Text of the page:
Verses of surrender

Among the innumerable great intellects that have shaped, fostered and embellished Indian philosophy, that of Appayya Dikshita is a resplendent one, which elicits instant awe and respect.

One of the greatest scholars of the 16th century, Appayya Dikshita combined in himself the erudition of a polymath in the best of hallowed Indian tradition, the practicality of an astute man of the world, the imagination of a poet and the detachment and profundity of a philosopher.

His numerous treatises are even now part of the course of study of students of Indian philosophy. It is said that knowledge of Dikshita's works are an indicator of a student's caliber.

The 'Atmarpanastuti' is one of the well known works of Appayya Dikshita. In 50 stanzas of exquisite Sanskrit lyrics, Dikshita quite literally, as the title itself suggests, surrenders his 'self' at the feet of the supreme power that guides the affairs of man.

These verses are the epitome of inner maturity of a soul that has reached the pinnacle of its spiritual journey. In his own words in the course of this work, his is "a soul that has sold its god given gifts of literary powers for earthly acquisitions and which has now realized the futility of it all and is craving for spiritual emancipation".

Legend has it that he once wanted to test his own devotion and therefore swallowed an inedible seed that caused intoxication. He instructed his pupils to gather around him and note down his utterances in this inebriated condition. To the surprise of all, this work, the 'Atmarpanastuti' flowed out .

Whatever be the veracity of this story, there is no doubt that this composition is the result of true and pure devotion of a soul that seeks nothing else except divine grace. The very opening lines show his remarkable catholicity of thought, wherein he says that though there may be disputes among different sects over God's names, he recognizes only one power that is beyond name and form.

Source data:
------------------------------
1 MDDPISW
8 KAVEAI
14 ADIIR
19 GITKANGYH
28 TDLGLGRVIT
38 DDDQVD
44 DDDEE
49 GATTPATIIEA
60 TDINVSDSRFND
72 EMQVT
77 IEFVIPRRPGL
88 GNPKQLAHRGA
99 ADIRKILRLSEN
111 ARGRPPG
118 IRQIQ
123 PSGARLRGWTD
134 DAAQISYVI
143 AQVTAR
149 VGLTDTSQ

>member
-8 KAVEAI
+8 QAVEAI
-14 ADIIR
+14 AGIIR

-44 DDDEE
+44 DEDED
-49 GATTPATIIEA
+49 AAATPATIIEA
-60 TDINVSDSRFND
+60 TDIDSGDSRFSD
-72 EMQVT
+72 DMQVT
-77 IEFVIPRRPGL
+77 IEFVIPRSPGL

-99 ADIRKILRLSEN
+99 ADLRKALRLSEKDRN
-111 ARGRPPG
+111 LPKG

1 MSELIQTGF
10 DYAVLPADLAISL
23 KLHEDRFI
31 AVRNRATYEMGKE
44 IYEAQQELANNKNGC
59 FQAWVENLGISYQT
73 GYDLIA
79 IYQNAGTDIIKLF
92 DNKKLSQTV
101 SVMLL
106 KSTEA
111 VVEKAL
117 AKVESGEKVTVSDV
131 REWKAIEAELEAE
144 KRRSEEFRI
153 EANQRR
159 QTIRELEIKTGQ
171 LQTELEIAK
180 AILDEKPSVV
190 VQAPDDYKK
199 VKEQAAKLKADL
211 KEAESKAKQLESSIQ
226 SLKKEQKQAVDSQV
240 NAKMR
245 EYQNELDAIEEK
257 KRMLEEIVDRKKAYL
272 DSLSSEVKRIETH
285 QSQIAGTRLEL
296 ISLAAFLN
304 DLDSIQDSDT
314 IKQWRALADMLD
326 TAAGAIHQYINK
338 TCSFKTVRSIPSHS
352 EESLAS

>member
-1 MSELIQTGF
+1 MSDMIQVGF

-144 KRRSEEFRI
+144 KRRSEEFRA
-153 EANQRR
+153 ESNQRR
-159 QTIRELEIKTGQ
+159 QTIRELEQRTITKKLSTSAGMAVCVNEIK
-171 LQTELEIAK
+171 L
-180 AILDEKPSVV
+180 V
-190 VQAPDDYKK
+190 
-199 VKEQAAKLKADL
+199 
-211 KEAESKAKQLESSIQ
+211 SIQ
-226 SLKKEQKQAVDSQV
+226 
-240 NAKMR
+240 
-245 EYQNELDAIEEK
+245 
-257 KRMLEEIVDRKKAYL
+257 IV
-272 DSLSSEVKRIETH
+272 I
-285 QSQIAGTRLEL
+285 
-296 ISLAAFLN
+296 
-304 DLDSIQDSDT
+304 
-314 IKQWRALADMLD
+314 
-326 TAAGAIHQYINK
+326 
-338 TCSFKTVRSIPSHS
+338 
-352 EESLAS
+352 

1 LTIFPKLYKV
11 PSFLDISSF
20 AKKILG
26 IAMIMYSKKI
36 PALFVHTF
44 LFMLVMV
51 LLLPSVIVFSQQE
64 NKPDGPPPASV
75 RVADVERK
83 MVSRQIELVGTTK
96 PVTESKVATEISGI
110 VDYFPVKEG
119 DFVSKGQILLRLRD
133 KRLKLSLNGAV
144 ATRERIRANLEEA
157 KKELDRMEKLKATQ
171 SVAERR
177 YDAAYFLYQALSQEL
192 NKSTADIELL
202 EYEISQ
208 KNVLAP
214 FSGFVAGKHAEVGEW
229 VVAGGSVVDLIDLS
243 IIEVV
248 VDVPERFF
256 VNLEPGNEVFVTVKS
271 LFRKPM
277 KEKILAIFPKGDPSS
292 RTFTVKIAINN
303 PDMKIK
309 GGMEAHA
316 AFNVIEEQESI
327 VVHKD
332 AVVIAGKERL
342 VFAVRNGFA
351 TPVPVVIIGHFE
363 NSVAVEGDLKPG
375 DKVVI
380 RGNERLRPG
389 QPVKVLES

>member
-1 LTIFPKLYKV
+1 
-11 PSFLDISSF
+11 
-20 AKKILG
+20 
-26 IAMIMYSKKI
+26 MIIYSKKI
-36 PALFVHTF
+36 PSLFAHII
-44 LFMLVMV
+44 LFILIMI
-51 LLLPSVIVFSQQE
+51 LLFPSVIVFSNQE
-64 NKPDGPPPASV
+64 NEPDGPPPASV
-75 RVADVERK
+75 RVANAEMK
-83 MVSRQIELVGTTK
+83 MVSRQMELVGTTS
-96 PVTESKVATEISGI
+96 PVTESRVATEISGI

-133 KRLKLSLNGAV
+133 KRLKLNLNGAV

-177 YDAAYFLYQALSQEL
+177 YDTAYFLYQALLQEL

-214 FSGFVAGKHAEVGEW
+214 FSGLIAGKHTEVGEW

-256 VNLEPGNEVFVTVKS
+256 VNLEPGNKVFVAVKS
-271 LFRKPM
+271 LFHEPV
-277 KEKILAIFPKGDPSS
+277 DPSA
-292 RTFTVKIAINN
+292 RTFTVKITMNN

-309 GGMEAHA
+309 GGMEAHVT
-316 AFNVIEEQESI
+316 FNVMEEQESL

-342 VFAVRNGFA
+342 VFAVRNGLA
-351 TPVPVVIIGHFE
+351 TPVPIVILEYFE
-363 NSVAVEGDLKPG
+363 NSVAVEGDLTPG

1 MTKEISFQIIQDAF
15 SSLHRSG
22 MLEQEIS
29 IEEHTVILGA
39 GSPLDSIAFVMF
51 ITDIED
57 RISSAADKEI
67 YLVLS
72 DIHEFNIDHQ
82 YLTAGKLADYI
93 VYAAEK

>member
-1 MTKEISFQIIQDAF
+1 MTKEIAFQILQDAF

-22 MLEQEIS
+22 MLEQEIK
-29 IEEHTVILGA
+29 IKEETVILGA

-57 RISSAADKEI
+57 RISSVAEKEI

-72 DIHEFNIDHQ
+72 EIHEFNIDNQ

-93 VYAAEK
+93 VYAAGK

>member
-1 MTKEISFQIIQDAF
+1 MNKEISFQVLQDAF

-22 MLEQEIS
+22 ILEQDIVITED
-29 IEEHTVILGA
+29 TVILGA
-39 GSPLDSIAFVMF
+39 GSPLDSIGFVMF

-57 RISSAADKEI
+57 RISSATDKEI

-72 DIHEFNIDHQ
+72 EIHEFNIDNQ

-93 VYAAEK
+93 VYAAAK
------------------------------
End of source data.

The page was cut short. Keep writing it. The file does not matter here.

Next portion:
He says "you are beyond description, higher than what the mere intellect can perceive. You, the cause of this material world can be attained only by true devotion. You existed even before creation.In their delusion, people ascribe names and forms to you. But in reality, you are only one, the formless".

He significantly adds that there are some people who resort to rites and rituals, some who meditate, some who discharge their functions according to their station in life, but the vast majority simply exists, immersed in their worldly pursuits and sense enjoyments.

Their fickle minds run hither and thither, pursuing the mirage of happiness through material possessions. Through a telling example, Dikshita portrays the power of the senses in shackling and misleading man. "Like a calf yoked to a bull and being dragged along, man is overpowered by his senses. It is only by your grace that he can realize his folly and attempt to extricate himself and strive for spiritual upliftment".

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